JUNE 15, 2009 VOLUME 16, NUMBER 44
Tranquilino Ventura was a child when his father died, and just fourteen years old when a lawsuit arising from his father’s death was settled. The total settlement, after costs and fees, exceeded $500,000. When Mr. Ventura turned eighteen he found out that the money was all gone.
Mr. Ventura’s mother, Patricia Dutton, had been appointed conservator by an Alabama probate judge. The judge had ordered that she post a $620,000 bond to secure her proper management of the money, and then given her authority to handle her son’s lawsuit proceeds. Over the next four years she apparently managed to lose much of it in poor stock investments.
There were other questionable uses of the money. Ms. Dutton bought her son a BMW automobile for his sixteenth birthday, and paid for polo lessons and a polo pony. She also loaned $120,000 of her son’s money to her parents, who lost those funds in several schemes involving auto and mobile home sales.
After Mr. Ventura discovered that his money was gone, he brought suit against a number of individuals and organizations. He sued Hartford Insurance, who had issued the bond assuring that his mother would manage the money properly. He also sued the lawyer who had represented his mother, Billie B. Line, Jr., and two brokerage houses that had each handled a portion of the conservatorship money.
Mr. Ventura’s case has made its way to the Alabama Supreme Court twice in the seven years since he reached his majority. The first case, Edward D. Jones & Co. v. Ventura, was decided in 2005. It stands for the proposition that the mandatory arbitration agreements contained in almost all brokerage new account forms can bind the ward even though signed by a conservator. But the more interesting case was decided just last month.
Mr. Ventura secured a $500,000 judgment, plus interest, against his mother, and sought to collect the money from Hartford Insurance, which had (after all) promised to pay off on any claims against the conservator. Hartford, however, wanted to raise another argument. It had gotten Ms. Dutton’s lawyer (Mr. Line) to sign a “joint control agreement,” in which Mr. Line agreed to personally oversee Ms. Dutton’s management of the money — and to sign every conservatorship check that might be issued.
Joint control agreements are popular among bonding companies, and less so among lawyers. The idea is that, since the attorney has some responsibility to monitor the estate anyway, the bonding company can leverage that responsibility into more protection on its bond. It may be hard to see how this works to the lawyer’s benefit, but some insurance agents even hold the joint control agreement out as a boon to lawyers.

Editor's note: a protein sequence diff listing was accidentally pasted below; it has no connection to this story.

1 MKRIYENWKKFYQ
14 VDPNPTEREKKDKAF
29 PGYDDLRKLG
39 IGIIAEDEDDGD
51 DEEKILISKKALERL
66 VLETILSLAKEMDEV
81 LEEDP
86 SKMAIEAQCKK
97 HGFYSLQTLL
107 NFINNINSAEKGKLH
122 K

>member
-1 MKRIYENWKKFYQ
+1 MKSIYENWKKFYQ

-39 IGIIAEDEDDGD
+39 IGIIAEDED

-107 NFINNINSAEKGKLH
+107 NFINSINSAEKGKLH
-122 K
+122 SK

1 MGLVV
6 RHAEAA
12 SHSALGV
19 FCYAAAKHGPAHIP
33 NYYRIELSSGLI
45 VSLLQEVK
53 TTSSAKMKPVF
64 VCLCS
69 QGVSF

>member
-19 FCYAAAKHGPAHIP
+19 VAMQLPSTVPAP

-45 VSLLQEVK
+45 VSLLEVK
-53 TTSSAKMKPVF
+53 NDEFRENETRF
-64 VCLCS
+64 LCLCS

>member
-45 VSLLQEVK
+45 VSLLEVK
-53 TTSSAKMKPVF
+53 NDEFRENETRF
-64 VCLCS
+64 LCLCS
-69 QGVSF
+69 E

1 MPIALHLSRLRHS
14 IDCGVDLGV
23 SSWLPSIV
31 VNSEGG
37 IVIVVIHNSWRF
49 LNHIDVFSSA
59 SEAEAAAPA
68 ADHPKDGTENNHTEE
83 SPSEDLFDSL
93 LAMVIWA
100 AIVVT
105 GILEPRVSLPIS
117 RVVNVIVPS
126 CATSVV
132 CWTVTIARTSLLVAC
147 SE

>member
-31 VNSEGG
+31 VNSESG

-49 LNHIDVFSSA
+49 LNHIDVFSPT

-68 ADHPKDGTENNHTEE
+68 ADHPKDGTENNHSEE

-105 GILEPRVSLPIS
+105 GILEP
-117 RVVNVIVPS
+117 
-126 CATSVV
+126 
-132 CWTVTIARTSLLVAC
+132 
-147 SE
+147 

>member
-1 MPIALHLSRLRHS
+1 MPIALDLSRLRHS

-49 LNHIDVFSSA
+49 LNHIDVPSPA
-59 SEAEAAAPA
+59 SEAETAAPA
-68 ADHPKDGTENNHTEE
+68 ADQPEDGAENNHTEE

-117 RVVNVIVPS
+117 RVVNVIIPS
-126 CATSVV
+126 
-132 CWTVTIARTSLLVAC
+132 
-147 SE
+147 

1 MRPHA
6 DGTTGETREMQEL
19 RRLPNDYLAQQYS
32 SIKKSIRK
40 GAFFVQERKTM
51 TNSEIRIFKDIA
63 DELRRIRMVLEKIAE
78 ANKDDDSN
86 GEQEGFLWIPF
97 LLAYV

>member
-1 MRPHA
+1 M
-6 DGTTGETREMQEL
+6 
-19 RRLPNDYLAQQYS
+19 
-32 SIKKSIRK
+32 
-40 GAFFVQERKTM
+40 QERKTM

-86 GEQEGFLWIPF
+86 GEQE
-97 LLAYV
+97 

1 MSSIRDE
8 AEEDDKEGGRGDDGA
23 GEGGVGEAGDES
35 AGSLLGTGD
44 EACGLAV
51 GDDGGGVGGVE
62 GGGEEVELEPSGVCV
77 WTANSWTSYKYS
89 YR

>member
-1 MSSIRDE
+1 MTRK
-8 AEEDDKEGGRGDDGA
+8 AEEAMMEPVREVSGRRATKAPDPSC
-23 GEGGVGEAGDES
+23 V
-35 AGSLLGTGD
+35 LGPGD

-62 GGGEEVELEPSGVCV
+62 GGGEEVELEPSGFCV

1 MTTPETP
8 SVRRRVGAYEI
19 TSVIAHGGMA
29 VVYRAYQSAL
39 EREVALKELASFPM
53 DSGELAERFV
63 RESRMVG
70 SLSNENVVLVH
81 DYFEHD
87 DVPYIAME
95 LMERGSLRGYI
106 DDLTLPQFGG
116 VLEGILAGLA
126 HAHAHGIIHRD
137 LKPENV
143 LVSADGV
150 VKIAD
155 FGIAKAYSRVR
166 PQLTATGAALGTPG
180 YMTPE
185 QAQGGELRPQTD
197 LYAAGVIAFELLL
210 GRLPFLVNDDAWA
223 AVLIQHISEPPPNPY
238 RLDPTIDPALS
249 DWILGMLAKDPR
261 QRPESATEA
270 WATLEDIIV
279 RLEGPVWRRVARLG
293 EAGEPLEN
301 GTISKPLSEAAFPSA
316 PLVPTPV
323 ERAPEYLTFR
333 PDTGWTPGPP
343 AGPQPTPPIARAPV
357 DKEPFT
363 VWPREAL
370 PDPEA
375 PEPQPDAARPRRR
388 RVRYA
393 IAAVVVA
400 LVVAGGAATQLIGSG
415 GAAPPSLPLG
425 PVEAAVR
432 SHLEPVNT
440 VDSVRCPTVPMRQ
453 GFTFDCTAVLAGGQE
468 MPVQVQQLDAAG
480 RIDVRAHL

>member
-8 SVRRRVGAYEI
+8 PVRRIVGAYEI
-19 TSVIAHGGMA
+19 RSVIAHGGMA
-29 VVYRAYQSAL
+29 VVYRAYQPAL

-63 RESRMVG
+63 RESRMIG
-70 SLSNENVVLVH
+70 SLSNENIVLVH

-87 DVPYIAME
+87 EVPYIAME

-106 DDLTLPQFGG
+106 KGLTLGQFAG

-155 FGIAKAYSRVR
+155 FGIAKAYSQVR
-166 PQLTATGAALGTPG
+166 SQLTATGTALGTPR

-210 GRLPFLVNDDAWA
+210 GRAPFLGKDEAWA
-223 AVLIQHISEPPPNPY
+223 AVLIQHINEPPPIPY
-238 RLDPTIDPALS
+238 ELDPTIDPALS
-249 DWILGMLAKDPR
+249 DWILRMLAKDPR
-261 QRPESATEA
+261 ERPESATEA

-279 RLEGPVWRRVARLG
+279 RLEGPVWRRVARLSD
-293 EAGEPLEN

Whether or not it was a smart decision for Mr. Line to agree to the joint responsibility, he did. By his signature he actually became an agent of Hartford Insurance. So what did he do next? Mr. Line then signed a number (somewhere between 50 and 150 — the testimony was unclear) blank checks for Ms. Dutton, and let her take over management of the money.
Mr. Line’s failure to monitor the conservatorship went further than that, however. He borrowed $5,000 from Mr. Ventura’s assets himself — to make a down payment on a house in Reno, Nevada. Later he and Ms. Dutton would agree that could be a part of his fees, along with another $4,000 he received from the estate.
Although the probate judge had ordered Ms. Dutton to post an additional $120,000 bond, Mr. Line never saw to it that the extra bond was posted. When the judge scheduled an accounting two years into the conservatorship, Mr. Line failed to get it filed — and instead asked for dismissal of the guardian ad litem, the attorney who had been appointed to represent Mr. Ventura’s interests. The probate judge declined to grant his request, but Mr. Line later testified that he did not get the judge’s order, and he never prepared an accounting or appeared for the hearing scheduled in the probate court.
Before trial Mr. Ventura settled with Hartford Insurance on the claim against the bond issued to Ms. Dutton, and that meant the trial proceeded with Hartford moved from the “defendant” category to “plaintiff.” Testimony at the trial indicated that Mr. Ventura’s estate should have been worth in excess of $920,000, even if some of Ms. Dutton’s expenditures had been approved.
The jury awarded $200,000 in actual damages against Mr. Line, and another $550,000 in punitive damages. The Alabama Supreme Court ruled that Mr. Line had undertaken a fiduciary relationship not only with his client, Ms. Dutton, but also with Hartford Insurance and with Mr. Ventura. In these facts, and given the magnitude of Mr. Ventura’s loss, the court had no trouble upholding the judgment. Line v. Ventura, May 22, 2009.
Footnote: on February 8, 2008, Mr. Line filed a Chapter 7 bankruptcy petition. It is not yet clear whether Mr. Ventura or Hartford Insurance will receive all or any significant portion of their judgment.
What can we glean from the story of Mr. Ventura, Ms. Dutton, Mr. Line and Hartford Insurance? Several points:
- If a lawyer is willing to sign a “joint control agreement,” he or she should do so with eyes wide open — and the lawyer needs to treat the agreement seriously and actually monitor his or her client’s actions
- In any case, agreement or no agreement, a lawyer who ignores his client’s failure to handle conservatorship funds subjects himself or herself to personal liability for that failure
- If there is any question about the ability of a family member — even a trusted and loved family member — to handle fiduciary responsibility, it is better for the ward, for the bonding company, for the court and ultimately for the lawyer if a professional fiduciary is selected instead.